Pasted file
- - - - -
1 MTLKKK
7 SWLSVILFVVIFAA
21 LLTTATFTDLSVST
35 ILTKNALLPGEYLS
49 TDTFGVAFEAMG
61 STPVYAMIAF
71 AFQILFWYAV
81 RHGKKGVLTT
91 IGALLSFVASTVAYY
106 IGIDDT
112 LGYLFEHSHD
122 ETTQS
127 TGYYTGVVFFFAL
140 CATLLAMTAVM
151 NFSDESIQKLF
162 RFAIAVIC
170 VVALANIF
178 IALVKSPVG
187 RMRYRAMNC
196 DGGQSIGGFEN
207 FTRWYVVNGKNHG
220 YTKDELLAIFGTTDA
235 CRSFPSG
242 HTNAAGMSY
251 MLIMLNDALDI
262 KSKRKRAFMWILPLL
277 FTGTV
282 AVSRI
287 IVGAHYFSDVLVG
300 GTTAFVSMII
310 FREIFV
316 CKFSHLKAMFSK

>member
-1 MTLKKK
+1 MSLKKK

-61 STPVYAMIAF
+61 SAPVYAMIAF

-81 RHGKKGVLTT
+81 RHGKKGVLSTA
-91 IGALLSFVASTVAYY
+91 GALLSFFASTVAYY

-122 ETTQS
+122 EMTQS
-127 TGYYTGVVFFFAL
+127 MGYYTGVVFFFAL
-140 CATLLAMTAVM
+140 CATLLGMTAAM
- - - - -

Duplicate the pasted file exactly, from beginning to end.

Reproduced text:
1 MTLKKK
7 SWLSVILFVVIFAA
21 LLTTATFTDLSVST
35 ILTKNALLPGEYLS
49 TDTFGVAFEAMG
61 STPVYAMIAF
71 AFQILFWYAV
81 RHGKKGVLTT
91 IGALLSFVASTVAYY
106 IGIDDT
112 LGYLFEHSHD
122 ETTQS
127 TGYYTGVVFFFAL
140 CATLLAMTAVM
151 NFSDESIQKLF
162 RFAIAVIC
170 VVALANIF
178 IALVKSPVG
187 RMRYRAMNC
196 DGGQSIGGFEN
207 FTRWYVVNGKNHG
220 YTKDELLAIFGTTDA
235 CRSFPSG
242 HTNAAGMSY
251 MLIMLNDALDI
262 KSKRKRAFMWILPLL
277 FTGTV
282 AVSRI
287 IVGAHYFSDVLVG
300 GTTAFVSMII
310 FREIFV
316 CKFSHLKAMFSK

>member
-1 MTLKKK
+1 MSLKKK

-61 STPVYAMIAF
+61 SAPVYAMIAF

-81 RHGKKGVLTT
+81 RHGKKGVLSTA
-91 IGALLSFVASTVAYY
+91 GALLSFFASTVAYY

-122 ETTQS
+122 EMTQS
-127 TGYYTGVVFFFAL
+127 MGYYTGVVFFFAL
-140 CATLLAMTAVM
+140 CATLLGMTAAM